Help Shooting Off Sticks

Discussion in 'Shot Placement' started by IA diver, Sep 16, 2018.

  1. Newboomer

    Newboomer GOLD SUPPORTER AH Fanatic

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    Breath control. Breathe in, let it all the way out. As soon as you stop exhaling, press the trigger. That way there is no heart beat movement like there is when you hold part of a breath. Everything is still.
     

  2. YancyW

    YancyW GOLD SUPPORTER AH Enthusiast

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    One thing that I do is shoot a ton of sticks with lower recoiling rifles, I use a 223 and a 270 to get warmed up and concentrate on my breathing, then I would switch over and shoot the larger rifles. That helped me a substantial amount.
     

  3. Charles de Ribeau

    Charles de Ribeau AH Veteran

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    I agree with Red Leg. Get a scoped, bolt action .22 and practice at 50 yards. As you improve, work till you are working the bolt as quickly as possible after the shot so you are ready for a follow up shot.

    I really achieved a breakthrough when I realized that shooting from sticks, while standing, is an improved version of shooting offhand. All the rules of shooting offhand apply. Tuck in the elbow on the off side. Control your breathing. Squeeze the trigger, timing the shot to allow for the wobble.

    With a little practice, you should be able to get your shots within a reasonably tight group. Of course, it's not going to be anything like what you can get prone or sitting, but still small enough to take any target at reasonable distances.

    Check YouTube for instructional videos: "Africa hunt prep - shooting sticks", "Shooting Sticks" (Craig Boddington), "Shooting from Sticks", "Accuracy shooting off single, twin and quad sticks. RoeStalker's tutorial", etc.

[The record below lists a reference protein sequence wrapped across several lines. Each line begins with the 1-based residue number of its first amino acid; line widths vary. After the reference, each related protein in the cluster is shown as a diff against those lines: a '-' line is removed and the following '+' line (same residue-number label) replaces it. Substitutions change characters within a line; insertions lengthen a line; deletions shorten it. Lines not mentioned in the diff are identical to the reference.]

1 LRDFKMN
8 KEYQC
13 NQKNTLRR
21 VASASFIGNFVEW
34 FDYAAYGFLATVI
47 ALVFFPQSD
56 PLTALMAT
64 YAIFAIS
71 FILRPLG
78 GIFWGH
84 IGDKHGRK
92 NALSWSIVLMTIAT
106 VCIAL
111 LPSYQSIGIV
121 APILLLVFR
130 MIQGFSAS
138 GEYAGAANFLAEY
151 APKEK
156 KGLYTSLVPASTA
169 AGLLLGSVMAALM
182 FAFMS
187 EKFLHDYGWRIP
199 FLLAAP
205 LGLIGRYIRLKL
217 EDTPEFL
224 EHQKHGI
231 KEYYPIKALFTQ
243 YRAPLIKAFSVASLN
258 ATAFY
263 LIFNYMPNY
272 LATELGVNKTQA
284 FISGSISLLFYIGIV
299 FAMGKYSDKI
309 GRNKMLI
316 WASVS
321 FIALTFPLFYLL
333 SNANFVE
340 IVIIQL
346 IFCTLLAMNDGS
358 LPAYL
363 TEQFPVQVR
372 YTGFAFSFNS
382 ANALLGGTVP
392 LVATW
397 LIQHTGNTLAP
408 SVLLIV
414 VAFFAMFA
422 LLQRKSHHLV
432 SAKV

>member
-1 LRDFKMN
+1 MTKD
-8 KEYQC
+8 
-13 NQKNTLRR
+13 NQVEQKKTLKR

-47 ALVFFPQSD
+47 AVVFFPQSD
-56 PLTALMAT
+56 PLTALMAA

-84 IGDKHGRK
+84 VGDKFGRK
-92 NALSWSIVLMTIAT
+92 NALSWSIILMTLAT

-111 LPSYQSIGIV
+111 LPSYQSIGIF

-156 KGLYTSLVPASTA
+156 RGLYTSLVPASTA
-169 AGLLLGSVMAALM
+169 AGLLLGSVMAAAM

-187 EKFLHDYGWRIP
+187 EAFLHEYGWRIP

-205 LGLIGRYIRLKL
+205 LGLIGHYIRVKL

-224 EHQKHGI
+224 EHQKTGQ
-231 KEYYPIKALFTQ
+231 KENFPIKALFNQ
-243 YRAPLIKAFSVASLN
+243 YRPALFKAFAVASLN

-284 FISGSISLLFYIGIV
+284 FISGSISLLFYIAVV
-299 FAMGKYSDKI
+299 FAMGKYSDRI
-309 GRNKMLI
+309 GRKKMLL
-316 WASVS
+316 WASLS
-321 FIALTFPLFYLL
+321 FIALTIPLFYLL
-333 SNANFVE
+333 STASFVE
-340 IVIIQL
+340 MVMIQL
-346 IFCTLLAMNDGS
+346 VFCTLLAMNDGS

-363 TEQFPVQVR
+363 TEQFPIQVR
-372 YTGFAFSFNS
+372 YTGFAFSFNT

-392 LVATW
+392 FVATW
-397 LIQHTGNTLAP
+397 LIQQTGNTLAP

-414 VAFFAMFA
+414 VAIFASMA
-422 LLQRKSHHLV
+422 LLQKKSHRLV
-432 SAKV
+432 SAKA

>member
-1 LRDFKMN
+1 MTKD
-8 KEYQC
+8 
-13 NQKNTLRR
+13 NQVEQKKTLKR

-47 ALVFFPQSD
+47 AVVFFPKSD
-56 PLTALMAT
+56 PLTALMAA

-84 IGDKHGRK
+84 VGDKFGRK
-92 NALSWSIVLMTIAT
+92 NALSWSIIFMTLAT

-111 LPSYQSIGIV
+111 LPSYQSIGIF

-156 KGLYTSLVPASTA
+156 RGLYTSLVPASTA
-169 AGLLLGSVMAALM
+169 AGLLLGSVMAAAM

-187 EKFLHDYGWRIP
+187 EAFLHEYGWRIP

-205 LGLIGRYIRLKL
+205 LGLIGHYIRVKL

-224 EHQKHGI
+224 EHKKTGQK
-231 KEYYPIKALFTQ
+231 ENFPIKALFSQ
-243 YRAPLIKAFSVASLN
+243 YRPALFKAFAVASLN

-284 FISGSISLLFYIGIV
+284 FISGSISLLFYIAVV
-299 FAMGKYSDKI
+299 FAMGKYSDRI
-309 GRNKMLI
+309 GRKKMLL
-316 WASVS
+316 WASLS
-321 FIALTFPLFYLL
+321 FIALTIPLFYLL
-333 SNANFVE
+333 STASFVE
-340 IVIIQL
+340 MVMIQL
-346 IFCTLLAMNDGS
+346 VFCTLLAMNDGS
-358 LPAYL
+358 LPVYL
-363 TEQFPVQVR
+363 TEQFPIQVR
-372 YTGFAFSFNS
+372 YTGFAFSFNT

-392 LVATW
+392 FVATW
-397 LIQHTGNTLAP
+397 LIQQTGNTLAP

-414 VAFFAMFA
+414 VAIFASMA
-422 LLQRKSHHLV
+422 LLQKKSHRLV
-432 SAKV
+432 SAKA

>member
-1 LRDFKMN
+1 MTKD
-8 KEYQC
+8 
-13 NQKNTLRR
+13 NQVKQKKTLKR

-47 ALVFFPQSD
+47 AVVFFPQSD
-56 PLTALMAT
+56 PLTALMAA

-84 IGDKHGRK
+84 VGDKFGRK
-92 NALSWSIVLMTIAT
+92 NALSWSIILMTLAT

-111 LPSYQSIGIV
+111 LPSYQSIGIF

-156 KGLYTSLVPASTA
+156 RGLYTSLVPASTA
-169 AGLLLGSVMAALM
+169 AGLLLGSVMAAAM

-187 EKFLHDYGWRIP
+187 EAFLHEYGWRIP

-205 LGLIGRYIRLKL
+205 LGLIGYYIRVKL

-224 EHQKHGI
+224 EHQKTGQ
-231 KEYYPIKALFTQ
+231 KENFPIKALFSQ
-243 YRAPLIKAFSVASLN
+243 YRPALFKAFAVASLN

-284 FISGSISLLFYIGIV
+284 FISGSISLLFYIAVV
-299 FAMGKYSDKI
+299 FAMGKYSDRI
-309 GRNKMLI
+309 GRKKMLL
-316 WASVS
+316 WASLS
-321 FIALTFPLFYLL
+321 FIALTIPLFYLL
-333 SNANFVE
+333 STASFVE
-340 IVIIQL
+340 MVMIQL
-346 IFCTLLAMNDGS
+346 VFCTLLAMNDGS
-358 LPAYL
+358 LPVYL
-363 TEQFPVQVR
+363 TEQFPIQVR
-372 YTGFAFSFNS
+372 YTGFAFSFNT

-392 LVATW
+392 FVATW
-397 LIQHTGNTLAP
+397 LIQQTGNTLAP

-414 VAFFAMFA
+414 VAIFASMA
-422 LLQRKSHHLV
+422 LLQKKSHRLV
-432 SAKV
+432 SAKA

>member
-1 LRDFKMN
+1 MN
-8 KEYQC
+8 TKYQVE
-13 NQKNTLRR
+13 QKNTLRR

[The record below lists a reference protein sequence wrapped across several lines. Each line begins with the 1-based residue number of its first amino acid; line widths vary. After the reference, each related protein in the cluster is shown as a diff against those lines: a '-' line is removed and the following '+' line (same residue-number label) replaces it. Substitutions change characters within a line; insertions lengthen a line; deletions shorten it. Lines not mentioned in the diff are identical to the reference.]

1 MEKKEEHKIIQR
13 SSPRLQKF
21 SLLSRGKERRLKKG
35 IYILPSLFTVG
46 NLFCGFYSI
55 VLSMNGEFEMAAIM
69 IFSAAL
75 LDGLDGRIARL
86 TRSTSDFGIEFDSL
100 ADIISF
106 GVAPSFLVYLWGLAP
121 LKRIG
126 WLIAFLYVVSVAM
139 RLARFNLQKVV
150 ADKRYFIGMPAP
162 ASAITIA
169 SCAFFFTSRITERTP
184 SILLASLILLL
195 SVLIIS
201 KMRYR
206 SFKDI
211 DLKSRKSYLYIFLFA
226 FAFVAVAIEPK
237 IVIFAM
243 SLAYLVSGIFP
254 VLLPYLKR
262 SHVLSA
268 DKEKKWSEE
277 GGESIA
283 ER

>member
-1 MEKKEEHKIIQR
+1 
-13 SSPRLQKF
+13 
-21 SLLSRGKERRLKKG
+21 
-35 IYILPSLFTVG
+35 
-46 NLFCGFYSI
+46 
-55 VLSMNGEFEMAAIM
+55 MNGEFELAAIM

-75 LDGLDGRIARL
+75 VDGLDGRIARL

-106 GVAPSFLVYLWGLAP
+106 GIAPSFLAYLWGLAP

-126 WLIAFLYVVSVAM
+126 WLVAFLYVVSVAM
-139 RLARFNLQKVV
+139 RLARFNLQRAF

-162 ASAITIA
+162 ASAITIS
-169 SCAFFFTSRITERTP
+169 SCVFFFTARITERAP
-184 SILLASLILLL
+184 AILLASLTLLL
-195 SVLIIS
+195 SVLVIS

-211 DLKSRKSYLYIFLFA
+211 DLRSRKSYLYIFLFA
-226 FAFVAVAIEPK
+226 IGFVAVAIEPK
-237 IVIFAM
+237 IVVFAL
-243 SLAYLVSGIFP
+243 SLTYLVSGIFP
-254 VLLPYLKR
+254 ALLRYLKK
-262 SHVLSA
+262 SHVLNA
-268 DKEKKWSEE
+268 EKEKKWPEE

4. Von S.

    Von S. AH Fanatic

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    I bet that there isn't one person here that with a 22 and a set of sticks here who isn't beer can accurate at 100 yards.

    It is a great way to start.

    So what does it tell you when the same guy who shot so we'll at beer cans now can't hit a 55 gallon drum up on horses at 100 yards with a 458 anything? Or a 300 anything?

    I was referred to a fella by a gun shop for some advice and shooting lessons because he was going to Africa with his friends and they told him to get a big Weatherby Magnum and he had never shot before.

    I started him out small and found out quickly that his point of pain was a 6.5 x 55 and he became deadly accurate with it....without a scope and he liked the 96 carbine just the way it was.

    He went to Africa and shot PG and was rightfully proud of his accomplishments.

    For some years after that he would contact me for lessons and by some new iron and eventually knew that he should either jump in with both feet on a DG destroyer or just live with the fact that maybe it just wasn't for him.

    He eventually settled for a 458 Win Mag. And after much practice he eventually did get his DG animals.

    The beauty of it all is that every thing he killed was with one shot.
     
    Vanguard2279 and cem rona ergin like this.

  5. Luvthunt

    Luvthunt AH Veteran